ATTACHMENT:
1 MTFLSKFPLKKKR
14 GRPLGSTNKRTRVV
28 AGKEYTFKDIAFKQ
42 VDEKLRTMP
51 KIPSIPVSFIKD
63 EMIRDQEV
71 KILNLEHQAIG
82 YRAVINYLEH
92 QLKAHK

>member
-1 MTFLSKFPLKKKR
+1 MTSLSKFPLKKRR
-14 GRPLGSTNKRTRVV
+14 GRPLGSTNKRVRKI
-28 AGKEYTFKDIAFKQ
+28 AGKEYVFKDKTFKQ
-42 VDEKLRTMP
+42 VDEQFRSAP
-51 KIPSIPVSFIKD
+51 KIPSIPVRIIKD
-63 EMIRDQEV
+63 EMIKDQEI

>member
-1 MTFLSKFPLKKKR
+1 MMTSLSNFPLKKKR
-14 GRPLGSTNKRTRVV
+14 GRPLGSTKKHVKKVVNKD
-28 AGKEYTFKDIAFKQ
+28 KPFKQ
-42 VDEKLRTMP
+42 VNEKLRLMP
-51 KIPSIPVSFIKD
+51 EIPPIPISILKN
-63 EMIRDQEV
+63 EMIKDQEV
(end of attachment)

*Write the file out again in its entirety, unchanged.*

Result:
1 MTFLSKFPLKKKR
14 GRPLGSTNKRTRVV
28 AGKEYTFKDIAFKQ
42 VDEKLRTMP
51 KIPSIPVSFIKD
63 EMIRDQEV
71 KILNLEHQAIG
82 YRAVINYLEH
92 QLKAHK

>member
-1 MTFLSKFPLKKKR
+1 MTSLSKFPLKKRR
-14 GRPLGSTNKRTRVV
+14 GRPLGSTNKRVRKI
-28 AGKEYTFKDIAFKQ
+28 AGKEYVFKDKTFKQ
-42 VDEKLRTMP
+42 VDEQFRSAP
-51 KIPSIPVSFIKD
+51 KIPSIPVRIIKD
-63 EMIRDQEV
+63 EMIKDQEI

>member
-1 MTFLSKFPLKKKR
+1 MMTSLSNFPLKKKR
-14 GRPLGSTNKRTRVV
+14 GRPLGSTKKHVKKVVNKD
-28 AGKEYTFKDIAFKQ
+28 KPFKQ
-42 VDEKLRTMP
+42 VNEKLRLMP
-51 KIPSIPVSFIKD
+51 EIPPIPISILKN
-63 EMIRDQEV
+63 EMIKDQEV